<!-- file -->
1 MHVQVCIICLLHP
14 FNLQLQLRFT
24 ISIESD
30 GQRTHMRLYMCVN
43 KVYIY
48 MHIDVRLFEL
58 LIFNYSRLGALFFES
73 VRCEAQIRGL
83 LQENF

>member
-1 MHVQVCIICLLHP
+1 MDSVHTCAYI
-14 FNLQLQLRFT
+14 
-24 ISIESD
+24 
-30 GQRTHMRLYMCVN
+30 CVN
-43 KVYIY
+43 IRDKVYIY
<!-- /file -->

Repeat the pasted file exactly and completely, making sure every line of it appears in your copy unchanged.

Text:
1 MHVQVCIICLLHP
14 FNLQLQLRFT
24 ISIESD
30 GQRTHMRLYMCVN
43 KVYIY
48 MHIDVRLFEL
58 LIFNYSRLGALFFES
73 VRCEAQIRGL
83 LQENF

>member
-1 MHVQVCIICLLHP
+1 MDSVHTCAYI
-14 FNLQLQLRFT
+14 
-24 ISIESD
+24 
-30 GQRTHMRLYMCVN
+30 CVN
-43 KVYIY
+43 IRDKVYIY